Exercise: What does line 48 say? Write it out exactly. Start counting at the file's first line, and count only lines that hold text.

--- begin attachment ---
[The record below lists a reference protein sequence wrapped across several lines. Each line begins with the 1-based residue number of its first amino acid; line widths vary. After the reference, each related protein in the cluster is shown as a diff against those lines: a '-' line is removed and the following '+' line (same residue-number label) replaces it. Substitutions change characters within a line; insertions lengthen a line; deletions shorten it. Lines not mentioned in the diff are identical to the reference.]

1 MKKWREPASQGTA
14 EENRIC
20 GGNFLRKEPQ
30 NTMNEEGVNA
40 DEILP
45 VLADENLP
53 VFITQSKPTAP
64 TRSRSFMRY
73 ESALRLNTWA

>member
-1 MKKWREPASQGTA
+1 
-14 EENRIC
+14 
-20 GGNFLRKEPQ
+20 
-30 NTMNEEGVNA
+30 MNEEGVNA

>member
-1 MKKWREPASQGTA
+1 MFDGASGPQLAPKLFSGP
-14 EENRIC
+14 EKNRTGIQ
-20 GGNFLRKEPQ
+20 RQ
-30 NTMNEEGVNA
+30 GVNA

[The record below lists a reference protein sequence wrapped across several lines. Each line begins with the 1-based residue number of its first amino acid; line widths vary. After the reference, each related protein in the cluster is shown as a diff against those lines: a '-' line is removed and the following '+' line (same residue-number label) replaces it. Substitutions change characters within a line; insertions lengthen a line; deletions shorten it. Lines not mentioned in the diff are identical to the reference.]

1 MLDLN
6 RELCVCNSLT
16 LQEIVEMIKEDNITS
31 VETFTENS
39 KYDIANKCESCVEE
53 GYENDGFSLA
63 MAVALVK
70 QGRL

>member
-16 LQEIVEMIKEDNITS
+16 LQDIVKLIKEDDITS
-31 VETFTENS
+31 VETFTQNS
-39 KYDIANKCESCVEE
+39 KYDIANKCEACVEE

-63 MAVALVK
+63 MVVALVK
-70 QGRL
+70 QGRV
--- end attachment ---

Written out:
+70 QGRV